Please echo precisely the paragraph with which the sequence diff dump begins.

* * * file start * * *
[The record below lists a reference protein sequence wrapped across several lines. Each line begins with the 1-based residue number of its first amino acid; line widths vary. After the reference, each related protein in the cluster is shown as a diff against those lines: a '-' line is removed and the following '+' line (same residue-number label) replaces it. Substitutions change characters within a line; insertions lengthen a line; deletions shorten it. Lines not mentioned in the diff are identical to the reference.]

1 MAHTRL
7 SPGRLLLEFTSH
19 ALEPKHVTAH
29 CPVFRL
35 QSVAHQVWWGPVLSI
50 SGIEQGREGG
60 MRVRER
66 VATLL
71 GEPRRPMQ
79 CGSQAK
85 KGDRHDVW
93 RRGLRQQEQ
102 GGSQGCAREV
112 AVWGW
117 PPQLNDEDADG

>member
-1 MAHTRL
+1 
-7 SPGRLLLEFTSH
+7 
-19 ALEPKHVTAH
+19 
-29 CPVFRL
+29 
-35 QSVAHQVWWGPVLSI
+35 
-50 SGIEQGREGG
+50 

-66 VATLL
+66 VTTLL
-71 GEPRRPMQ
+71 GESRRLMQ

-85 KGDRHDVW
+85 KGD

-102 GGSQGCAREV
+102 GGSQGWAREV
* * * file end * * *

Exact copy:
[The record below lists a reference protein sequence wrapped across several lines. Each line begins with the 1-based residue number of its first amino acid; line widths vary. After the reference, each related protein in the cluster is shown as a diff against those lines: a '-' line is removed and the following '+' line (same residue-number label) replaces it. Substitutions change characters within a line; insertions lengthen a line; deletions shorten it. Lines not mentioned in the diff are identical to the reference.]